Queer characters have been a topic of discussion for as long as they have existed. Up until the 1970s, queer people were not even represented fairly in mainstream television or movies at all. If there was a queer person, it was a great tragedy, they were sick or they were a sinner. We’ve come a long way since then but we still have so much farther to go. For instance, in more recent years, queer characters, especially queer women, tend to die at alarming rates (a trope known as “Bury Your Gays” in media circles).

I wanted to start this post out by acknowledging that it is inherently problematic to always discuss sexuality and gender identity together because they are not the same thing. It is often said that, a person’s sexuality is who someone wants to go to bed with and someone’s gender is who they want to go to bed as.However, because a person’s sexuality depends on what gender(s) they are attracted to, they are often discussed together. This post will focus on the increase in LGBTQIA+* representation in film and television, and how representation have affected and continue to affect policies and popular opinion about queer people.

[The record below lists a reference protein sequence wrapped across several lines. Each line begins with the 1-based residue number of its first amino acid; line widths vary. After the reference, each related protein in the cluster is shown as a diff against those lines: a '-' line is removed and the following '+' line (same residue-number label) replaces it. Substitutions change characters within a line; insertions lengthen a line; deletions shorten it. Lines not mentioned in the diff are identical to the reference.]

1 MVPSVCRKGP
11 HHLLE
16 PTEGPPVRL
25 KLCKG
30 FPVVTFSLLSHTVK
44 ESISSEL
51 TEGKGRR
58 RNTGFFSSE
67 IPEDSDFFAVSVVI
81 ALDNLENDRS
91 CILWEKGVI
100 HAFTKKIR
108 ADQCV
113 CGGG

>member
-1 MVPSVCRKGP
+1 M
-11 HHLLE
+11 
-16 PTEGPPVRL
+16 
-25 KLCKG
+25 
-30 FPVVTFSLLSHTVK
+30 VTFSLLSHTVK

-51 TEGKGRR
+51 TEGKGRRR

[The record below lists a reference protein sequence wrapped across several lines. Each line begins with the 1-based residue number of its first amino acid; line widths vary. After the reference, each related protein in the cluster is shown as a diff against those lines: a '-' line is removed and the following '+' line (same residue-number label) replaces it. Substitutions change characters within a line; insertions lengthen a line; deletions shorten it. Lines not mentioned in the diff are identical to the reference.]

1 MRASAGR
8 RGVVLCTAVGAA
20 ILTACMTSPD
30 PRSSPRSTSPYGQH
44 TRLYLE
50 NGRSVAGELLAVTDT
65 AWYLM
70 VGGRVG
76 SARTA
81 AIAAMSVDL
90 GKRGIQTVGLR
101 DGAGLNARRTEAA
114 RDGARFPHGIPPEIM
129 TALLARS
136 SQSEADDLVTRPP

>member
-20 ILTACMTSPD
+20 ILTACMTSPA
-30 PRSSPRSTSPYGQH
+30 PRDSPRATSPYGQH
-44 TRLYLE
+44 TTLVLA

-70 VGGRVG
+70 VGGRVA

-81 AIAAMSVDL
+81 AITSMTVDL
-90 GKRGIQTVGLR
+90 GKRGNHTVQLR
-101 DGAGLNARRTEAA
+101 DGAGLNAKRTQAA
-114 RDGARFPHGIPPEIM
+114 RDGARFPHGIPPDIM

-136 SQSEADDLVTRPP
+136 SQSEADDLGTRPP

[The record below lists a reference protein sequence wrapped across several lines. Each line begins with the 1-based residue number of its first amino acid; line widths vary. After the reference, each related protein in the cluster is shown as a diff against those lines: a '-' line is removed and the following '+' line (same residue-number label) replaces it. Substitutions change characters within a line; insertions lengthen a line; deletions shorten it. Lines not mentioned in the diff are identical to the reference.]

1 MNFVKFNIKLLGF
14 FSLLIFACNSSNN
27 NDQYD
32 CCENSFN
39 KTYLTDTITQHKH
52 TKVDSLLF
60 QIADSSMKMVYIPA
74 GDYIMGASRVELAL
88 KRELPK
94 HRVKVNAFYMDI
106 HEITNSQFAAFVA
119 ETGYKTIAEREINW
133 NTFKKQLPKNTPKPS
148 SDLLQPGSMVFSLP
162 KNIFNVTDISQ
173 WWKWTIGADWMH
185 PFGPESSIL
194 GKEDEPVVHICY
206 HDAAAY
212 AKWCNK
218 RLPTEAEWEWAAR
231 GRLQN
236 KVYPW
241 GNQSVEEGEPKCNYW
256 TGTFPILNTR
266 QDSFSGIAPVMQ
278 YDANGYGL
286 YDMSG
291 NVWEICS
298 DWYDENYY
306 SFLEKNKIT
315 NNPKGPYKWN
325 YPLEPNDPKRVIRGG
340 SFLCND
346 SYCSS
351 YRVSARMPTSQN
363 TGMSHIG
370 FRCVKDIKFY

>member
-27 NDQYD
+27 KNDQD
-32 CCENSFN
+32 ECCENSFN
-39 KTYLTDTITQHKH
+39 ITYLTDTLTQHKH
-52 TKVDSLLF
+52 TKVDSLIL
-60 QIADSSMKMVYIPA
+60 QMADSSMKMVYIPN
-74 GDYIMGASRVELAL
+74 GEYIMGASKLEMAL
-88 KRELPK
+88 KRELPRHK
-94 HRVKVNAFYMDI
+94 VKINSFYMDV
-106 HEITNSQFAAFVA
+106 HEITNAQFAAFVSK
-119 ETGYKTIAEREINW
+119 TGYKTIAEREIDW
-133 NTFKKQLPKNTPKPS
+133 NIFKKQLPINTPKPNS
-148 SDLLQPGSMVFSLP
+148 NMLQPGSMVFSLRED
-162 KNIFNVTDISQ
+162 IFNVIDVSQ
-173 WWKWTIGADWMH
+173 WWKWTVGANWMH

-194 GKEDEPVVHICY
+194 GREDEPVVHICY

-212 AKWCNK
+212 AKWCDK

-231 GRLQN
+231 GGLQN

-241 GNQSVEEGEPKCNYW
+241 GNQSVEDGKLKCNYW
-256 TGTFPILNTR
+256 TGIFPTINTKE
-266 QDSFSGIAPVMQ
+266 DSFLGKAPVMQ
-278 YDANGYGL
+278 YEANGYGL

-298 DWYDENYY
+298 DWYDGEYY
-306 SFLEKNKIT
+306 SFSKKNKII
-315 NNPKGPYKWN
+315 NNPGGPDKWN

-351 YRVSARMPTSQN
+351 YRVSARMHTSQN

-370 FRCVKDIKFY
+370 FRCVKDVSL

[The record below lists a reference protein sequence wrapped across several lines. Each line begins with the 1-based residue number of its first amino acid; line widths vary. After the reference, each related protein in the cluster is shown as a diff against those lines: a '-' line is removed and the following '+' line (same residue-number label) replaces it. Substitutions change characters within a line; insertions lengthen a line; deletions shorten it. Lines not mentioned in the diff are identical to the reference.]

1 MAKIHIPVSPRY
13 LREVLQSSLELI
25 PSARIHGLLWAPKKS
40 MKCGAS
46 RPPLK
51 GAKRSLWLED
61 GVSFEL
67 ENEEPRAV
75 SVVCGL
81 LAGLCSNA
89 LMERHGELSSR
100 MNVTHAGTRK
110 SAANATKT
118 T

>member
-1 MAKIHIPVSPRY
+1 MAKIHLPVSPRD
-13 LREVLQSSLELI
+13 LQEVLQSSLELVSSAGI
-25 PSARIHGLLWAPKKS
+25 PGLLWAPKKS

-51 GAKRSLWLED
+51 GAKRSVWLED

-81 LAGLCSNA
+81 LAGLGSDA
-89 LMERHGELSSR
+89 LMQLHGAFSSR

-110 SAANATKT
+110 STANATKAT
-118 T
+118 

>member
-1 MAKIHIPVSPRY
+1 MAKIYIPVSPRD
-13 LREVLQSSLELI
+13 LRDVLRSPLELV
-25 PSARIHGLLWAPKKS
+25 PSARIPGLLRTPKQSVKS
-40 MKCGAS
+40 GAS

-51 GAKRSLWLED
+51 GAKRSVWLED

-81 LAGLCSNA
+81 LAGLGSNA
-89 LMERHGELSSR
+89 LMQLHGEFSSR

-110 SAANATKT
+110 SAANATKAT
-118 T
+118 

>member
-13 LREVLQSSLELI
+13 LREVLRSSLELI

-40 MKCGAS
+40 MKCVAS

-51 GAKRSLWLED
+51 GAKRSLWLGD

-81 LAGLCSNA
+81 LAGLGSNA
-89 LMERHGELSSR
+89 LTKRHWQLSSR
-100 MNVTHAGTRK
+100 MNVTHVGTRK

The video above describes the main points that this post is trying to convey. Basically, how queer people are depicted on television and movies can influence the way people see queer people. This is true of stereotypes of all kinds of people. For instance, in 1915, a movie called Birth of a Nationwas made and in it African American men were depicted as predatory and evil.  This helped perpetuate the stereotypes that already existed for African American men, so soon after the ending of slavery. This film helped people buy into the fact that African American people were bad.